Ursula smiled on her, but the Sage said: “Mayhappen it is of no avail speaking of such things to a young and fair woman; but what would betide you if the old Burgers were to come back and win their walls again?” The maid who had been a thrall changed countenance at his word; but the other one said: “If the Burgers come back, they will find them upon the walls who have already chaced them. Thou mayst deem me slim and tender, old wise man; but such as mine arm is, it has upheaved the edges against the foe; and if it be a murder to slay a Burger, then am I worthy of the gallows.” “Yea, yea,” quoth Richard, laughing, “ye shall be double-manned then in this good town: ye may well win, unless the sight of you shall make the foe over fierce for the gain.”
Said the Sage “It is well, maiden, and if ye hold to that, and keep your carles in the same road, ye need not to fear the Burgers: and to say sooth, I have it in my mind, that before long ye shall have both war and victory.”
Then Ralph seemed to wake up as from a dream, and he arose, and said: “Thou art in the right, Sage, and to mine eyes it seemeth that both thou and I shall be sharers in the war and the victory.” And therewith he fell to striding up and down the hall, while the two maidens sat gazing on him with gleaming eyes and flushed cheeks.
But in a little while he came back to his seat and sat him down, and fell to talk with the women, and asked them of the town and the building therein, and the markets, whether they throve; and they and two or three of the townsmen or merchants answered all, and told him how fair their estate was, and how thriving was the lot of one and all with them. Therewith was Ralph well pleased, and they sat talking there in good fellowship till the night was somewhat worn, and all men fared to bed.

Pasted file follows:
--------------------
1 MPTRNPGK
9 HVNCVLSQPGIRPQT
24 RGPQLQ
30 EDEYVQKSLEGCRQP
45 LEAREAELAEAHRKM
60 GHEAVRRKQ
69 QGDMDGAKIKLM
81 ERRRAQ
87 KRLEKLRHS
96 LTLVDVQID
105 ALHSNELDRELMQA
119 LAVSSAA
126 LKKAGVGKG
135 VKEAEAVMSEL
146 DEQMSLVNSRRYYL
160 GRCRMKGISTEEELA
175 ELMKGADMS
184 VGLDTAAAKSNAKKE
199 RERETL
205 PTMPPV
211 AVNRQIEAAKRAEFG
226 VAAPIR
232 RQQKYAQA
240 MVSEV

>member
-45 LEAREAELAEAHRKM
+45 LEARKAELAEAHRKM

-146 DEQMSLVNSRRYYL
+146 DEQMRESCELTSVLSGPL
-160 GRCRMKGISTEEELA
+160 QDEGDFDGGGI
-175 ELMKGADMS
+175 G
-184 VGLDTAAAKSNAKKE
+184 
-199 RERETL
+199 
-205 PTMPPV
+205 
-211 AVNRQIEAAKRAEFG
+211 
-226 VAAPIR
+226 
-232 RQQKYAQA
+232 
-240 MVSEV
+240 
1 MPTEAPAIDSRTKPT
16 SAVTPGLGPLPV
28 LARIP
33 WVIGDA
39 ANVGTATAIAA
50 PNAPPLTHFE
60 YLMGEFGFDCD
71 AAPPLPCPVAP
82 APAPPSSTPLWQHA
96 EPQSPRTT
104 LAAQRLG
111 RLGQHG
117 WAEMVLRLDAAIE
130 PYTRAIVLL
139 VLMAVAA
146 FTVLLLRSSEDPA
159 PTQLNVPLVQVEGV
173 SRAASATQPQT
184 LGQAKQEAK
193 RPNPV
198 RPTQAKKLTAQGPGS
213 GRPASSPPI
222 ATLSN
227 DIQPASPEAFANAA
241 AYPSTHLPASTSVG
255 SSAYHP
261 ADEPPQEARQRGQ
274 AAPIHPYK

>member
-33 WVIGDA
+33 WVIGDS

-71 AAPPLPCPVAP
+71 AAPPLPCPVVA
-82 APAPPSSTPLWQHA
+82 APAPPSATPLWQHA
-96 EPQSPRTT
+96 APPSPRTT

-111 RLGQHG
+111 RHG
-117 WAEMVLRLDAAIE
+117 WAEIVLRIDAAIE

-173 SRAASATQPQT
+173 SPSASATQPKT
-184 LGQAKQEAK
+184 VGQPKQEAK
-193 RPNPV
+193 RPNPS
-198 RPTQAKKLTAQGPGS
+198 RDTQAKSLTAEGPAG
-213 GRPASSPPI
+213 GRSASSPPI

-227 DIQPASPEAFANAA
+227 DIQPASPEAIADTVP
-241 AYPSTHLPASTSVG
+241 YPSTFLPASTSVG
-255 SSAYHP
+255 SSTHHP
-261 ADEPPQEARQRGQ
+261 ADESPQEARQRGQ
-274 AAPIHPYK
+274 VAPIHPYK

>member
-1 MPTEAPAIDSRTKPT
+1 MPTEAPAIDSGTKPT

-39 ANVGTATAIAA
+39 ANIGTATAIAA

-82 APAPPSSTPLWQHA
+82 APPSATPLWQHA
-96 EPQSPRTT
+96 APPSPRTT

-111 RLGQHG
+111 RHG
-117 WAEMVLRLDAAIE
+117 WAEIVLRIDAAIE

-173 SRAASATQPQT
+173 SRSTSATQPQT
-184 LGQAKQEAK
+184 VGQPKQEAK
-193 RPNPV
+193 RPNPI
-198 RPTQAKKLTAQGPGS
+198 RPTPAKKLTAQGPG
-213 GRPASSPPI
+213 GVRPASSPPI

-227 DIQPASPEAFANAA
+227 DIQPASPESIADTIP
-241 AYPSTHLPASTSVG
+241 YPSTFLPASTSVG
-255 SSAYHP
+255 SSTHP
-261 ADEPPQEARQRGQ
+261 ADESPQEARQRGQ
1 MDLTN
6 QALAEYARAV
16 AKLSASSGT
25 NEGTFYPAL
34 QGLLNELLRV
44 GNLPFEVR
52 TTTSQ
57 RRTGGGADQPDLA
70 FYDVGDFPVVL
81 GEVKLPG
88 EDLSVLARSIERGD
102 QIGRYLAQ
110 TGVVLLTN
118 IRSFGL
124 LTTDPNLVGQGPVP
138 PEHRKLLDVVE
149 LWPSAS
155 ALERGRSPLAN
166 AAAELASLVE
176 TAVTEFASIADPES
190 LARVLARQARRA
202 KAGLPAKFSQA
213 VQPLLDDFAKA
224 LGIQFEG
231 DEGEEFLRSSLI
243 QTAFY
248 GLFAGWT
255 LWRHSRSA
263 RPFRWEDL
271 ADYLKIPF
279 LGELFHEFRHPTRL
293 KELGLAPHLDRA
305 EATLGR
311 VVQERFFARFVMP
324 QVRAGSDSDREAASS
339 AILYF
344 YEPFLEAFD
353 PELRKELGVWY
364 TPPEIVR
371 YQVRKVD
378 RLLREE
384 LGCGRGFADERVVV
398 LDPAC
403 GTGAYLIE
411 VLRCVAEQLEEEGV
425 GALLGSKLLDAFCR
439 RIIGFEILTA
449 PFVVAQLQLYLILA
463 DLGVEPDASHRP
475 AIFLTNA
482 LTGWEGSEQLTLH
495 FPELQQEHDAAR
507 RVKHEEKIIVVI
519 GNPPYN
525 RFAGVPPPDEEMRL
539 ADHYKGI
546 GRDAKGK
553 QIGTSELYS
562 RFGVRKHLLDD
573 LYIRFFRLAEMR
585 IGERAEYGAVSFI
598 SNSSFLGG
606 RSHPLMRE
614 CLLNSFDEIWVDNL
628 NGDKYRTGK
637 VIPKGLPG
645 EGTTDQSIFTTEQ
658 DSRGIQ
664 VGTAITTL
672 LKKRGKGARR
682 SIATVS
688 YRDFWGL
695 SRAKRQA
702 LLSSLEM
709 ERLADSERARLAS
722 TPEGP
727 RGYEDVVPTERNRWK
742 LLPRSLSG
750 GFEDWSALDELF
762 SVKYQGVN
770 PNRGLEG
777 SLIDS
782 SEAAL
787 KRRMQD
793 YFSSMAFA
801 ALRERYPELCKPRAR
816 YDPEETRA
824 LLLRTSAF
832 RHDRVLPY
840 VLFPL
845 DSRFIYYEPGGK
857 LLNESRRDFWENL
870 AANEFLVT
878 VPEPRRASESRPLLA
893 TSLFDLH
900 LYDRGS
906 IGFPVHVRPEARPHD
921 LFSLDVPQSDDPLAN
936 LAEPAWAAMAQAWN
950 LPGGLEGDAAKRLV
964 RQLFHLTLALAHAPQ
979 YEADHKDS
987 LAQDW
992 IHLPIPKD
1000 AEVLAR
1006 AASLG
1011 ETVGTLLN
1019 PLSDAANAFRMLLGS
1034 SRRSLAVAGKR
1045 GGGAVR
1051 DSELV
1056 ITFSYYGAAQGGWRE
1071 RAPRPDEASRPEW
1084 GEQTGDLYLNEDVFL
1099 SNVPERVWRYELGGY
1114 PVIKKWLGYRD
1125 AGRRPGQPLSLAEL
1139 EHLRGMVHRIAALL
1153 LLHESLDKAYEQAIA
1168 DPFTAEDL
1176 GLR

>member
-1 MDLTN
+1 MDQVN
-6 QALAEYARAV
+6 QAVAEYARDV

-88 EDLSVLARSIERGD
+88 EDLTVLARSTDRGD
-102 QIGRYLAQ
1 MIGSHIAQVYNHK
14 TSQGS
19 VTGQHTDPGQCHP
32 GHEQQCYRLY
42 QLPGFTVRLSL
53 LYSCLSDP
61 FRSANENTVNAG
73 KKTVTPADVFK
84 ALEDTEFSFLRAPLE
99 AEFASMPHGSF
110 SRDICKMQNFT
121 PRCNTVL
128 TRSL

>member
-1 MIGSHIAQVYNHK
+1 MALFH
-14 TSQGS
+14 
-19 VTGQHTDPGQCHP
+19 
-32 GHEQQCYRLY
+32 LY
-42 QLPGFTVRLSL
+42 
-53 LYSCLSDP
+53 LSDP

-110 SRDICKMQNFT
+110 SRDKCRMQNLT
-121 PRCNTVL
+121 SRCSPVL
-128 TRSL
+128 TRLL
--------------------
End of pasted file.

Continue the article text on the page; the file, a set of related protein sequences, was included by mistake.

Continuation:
Ralph Sees Hampton and the Scaur
When it was morning Ralph arose and went into the hall of the hostelry, and even as he entered it the outside door opened, and in came Roger, and Richard with him (for he had been astir very early) and Roger, who was armed from head to foot and wore a coat of the Dry Tree, cried out: “Now, Lord, thou wert best do on thy war-gear, for thou shalt presently be captain of an host.” “Yea, Roger,” quoth Ralph, “and hast thou done well?” “Well enough,” said Richard; “thine host shall not be a great one, but no man in it will be a blencher, for they be all champions of the Dry Tree.”
“Yea,” quoth Roger, “so it was that Stephen a-Hurst brought me to a company of my old fellows, and we went all of us together to the Captain of the Burg (e’en he of the Dry Tree, who in these latest days is made captain of all), and did him to wit that thou hadst a need; and whereas he, as all of us, had heard of the strokes that thou struckest in the wood that day when thy happiness first began, (woe worth the while!) he stickled not to give some of us leave to look on the hand-play with thee. But soft, my Lord! abound not in thanks as yet, till I tell thee. The said Captain hath gotten somewhat of the mind of a chapman by dwelling in a town, ’tis like (the saints forgive me for saying so!) and would strike a bargain with thee.” “Yea,” said Ralph, smiling, “I partly guess what like the bargain is; but say thou.”